It’s important not to confuse certificate of occupancy inspections — which usually involve fire, plumbing, electrical, and structural inspections — with a conventional home inspection. The latter is essential to knowing what you’re signing up for if you move forward with the purchase of a home, and it can be a handy negotiating tool.
Your real estate agent can help you navigate any and all inspections, so don’t hesitate to ask questions.
The Closing Disclosure is an important document — it contains all the final details about your loan.
“The Closing Disclosure is an exact copy of what’s going to show up on your final documents at closing,” says Helali. “It needs to come out no less than three business days before closing.”
Fortunately, this document isn’t presented as a dizzying stack of paperwork — it’s quite straightforward and “in plain English rather than bank-speak,” as Helali puts it. It looks almost identical to the Loan Estimate, and the numbers shouldn’t be wildly different from one form to the next.
Given the tight timeframe, if you have questions about your Closing Disclosure, it’s best to go straight to your lender (rather than your agent).
Closing costs check
As with the earnest money check, it’s quite possible that your funds for down payment and other closing costs will be in the form of a wire transfer rather than a paper check, so this may not be a literal document.
Nonetheless, you’ll almost certainly need to bring some amount of money to the closing table.
Unless you’re paying cash for your home, you’ll have a mortgage note. Also known as a promissory note or borrower’s note, the mortgage note outlines the full terms of your loan and how you’ll repay it. This includes loan amount, interest rate, payment dates and how to pay, repayment terms, and what happens if you fail to uphold your agreement.
This document is the final stop on your mortgage journey. All approvals have been completed, your questions have (presumably) been answered, and you now officially have a mortgage loan.
New construction documents
If you’re not purchasing a newly constructed home, you won’t have to worry about these documents.
If you are, however, buying a brand new home, there are going to be a few extra pieces of paperwork you can expect to see throughout your homebuying process:
A construction contract agreement, which you’ll sign with the builder who will be doing the work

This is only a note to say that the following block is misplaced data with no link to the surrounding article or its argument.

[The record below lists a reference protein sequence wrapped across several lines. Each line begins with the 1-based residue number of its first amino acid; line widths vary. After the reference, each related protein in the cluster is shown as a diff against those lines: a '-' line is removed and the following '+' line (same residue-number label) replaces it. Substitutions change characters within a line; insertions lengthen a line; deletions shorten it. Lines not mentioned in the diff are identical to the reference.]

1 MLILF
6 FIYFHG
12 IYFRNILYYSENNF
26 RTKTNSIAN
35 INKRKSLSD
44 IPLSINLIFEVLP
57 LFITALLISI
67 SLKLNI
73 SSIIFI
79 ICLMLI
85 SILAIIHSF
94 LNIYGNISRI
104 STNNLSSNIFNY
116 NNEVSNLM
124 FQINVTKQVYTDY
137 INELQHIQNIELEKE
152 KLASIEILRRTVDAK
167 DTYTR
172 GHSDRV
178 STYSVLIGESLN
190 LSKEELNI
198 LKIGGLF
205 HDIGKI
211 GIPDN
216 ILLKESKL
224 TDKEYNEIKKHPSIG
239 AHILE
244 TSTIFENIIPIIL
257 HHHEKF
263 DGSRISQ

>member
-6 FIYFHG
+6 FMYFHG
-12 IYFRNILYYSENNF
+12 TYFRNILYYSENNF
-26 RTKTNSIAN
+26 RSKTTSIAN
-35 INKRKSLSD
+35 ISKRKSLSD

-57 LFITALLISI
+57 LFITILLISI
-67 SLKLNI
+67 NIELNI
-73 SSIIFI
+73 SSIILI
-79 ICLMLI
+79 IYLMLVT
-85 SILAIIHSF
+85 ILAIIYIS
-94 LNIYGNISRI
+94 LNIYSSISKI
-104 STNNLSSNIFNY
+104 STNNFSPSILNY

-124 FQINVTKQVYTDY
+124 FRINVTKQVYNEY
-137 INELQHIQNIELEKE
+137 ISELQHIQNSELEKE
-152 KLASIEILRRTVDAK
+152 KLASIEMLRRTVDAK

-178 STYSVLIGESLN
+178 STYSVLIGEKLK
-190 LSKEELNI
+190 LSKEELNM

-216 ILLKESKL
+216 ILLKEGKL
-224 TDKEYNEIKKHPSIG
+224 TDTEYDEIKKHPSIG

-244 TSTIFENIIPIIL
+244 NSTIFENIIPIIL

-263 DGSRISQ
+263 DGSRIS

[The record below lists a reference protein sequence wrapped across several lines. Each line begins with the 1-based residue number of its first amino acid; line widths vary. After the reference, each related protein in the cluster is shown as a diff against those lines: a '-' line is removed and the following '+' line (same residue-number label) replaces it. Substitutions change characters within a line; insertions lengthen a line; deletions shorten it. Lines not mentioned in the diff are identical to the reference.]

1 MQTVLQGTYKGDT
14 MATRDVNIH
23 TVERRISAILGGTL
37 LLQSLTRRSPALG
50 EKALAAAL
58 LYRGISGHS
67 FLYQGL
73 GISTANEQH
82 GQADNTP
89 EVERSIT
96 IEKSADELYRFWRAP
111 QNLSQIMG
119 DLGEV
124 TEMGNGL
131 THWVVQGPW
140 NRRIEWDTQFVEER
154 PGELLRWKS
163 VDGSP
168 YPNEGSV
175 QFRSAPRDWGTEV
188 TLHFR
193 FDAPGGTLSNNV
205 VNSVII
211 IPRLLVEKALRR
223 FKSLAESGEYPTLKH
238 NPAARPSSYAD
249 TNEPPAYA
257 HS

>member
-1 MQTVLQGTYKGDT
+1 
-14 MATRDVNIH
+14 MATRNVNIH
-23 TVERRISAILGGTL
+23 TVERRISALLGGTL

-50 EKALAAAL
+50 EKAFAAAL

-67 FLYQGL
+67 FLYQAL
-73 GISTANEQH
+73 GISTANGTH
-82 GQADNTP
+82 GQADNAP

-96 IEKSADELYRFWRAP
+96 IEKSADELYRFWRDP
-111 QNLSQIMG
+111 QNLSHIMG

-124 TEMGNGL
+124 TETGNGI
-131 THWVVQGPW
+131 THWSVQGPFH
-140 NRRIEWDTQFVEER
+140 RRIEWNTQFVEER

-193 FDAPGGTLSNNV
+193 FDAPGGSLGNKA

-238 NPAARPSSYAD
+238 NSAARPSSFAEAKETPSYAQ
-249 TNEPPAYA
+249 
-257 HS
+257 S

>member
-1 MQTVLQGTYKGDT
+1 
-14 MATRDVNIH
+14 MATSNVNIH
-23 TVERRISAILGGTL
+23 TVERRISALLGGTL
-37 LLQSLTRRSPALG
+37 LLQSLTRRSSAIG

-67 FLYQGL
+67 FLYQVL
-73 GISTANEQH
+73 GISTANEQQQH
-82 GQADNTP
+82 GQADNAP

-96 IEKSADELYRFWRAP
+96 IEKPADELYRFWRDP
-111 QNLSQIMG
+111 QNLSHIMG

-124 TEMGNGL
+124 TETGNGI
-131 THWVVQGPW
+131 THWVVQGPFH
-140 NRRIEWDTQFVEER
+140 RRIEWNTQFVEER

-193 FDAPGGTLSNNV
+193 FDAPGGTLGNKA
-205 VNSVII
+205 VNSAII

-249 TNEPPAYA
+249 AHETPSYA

A detailed scope of work, which outlines what the builder will do during the construction process
A bill of quantities, which details the materials, parts, and labor involved
Construction insurance, which protects your home while it’s under construction
Zoning and utility documents, which specify use of and service to the property
Do keep in mind that each state and builder will be a little different, so specific documents may vary. As always, your agent will be able to help with clarification.
HUD-1 Settlement Statement
“The HUD,” as it’s often referred to, has been largely replaced by Closing Disclosures since late 2015 — but it isn’t obsolete, so it’s worth a mention here. This is a document that outlines all charges and credits between both parties in a real estate transaction. The settlement statement provides full transparency as to where every dollar is going.
Depending on the mortgage loan you’re using, you may not see a HUD-1; the pertinent information will be in your Closing Disclosure.
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Legal documents to bring to closing
Aside from turning up with a check for closing costs and any documents that either your lender, agent, or closing attorney may have specified, don’t forget the most basic legal document of all: proof of identity.
Be sure to bring at least two forms of identification. A passport, driver’s license, or government-issued photo ID will suffice as primary identification, but do come prepared with a second identity document. Bring your Social Security card or another piece of identification with your legal name printed on it.
Once the closing process is underway, it’s generally time for your agent to step back. Many states, including Illinois, are attorney states — which means that a closing attorney is required to facilitate the final transaction.
“At closing, the attorney takes over,” says Dobbs. “I’m involved every step of the way and am typically in on every conversation with my clients and their closing attorney, but [at closing] the attorney takes over, and it is their job to make sure that all legal documents are reviewed.”
As Dobbs explains, this is because in her state, real estate agents are not permitted to interpret legal documents — no matter how competent they may be after decades of experience.
Feel free to ask questions in the lead-up to closing, but remember that on closing day, questions should be directed to the closing attorney if you’re using one.
You’ve got this!
Yes, there are a lot of legal documents involved in buying real estate, and yes, it’s important that you understand what you’re agreeing to — but that’s why you’ll have an expert buyer’s agent in your corner. Good luck!